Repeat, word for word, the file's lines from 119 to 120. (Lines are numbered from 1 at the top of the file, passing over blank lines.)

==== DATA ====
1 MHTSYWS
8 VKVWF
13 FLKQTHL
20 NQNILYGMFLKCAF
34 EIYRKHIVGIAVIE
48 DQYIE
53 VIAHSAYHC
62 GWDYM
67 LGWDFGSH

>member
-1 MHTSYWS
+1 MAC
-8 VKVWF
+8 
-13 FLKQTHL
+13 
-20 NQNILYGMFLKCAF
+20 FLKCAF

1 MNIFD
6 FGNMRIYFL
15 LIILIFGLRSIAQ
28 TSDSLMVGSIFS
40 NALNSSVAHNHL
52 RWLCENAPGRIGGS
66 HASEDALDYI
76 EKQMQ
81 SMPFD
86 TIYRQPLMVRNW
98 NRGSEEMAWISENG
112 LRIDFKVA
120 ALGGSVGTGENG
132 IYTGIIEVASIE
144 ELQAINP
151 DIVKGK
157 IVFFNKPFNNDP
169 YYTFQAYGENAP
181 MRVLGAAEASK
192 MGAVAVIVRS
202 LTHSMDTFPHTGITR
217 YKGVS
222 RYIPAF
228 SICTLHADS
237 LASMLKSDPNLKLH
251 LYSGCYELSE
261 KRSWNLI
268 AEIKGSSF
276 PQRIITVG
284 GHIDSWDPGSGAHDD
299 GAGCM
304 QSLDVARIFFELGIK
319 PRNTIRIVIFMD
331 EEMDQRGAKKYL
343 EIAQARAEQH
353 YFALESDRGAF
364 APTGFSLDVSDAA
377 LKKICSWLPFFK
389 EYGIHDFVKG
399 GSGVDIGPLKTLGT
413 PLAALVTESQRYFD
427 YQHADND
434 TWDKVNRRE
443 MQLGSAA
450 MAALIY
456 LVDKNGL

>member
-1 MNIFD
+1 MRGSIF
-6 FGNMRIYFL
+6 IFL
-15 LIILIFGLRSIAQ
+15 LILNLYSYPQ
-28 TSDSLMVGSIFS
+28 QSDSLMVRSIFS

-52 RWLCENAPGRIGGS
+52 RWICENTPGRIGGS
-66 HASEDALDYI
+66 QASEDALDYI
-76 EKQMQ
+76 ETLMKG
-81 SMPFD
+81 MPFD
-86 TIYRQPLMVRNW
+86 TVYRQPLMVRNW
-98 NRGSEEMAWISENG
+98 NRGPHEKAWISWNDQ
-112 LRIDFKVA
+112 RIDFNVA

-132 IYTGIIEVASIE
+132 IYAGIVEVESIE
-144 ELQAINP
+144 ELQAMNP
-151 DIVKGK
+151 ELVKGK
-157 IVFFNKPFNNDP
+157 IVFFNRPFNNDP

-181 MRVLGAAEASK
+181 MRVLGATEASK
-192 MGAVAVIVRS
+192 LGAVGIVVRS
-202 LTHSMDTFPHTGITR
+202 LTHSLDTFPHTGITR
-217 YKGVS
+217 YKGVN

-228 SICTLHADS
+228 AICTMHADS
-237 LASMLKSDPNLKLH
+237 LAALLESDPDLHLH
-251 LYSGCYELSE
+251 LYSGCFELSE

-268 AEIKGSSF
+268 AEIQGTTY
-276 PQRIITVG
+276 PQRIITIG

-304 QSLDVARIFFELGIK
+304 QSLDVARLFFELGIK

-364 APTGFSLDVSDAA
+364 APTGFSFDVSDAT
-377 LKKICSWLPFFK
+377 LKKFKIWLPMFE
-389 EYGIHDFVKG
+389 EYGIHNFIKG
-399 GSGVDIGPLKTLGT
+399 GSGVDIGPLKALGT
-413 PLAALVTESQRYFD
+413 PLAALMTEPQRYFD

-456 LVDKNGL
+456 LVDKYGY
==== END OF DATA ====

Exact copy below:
+377 LKKFKIWLPMFE
-389 EYGIHDFVKG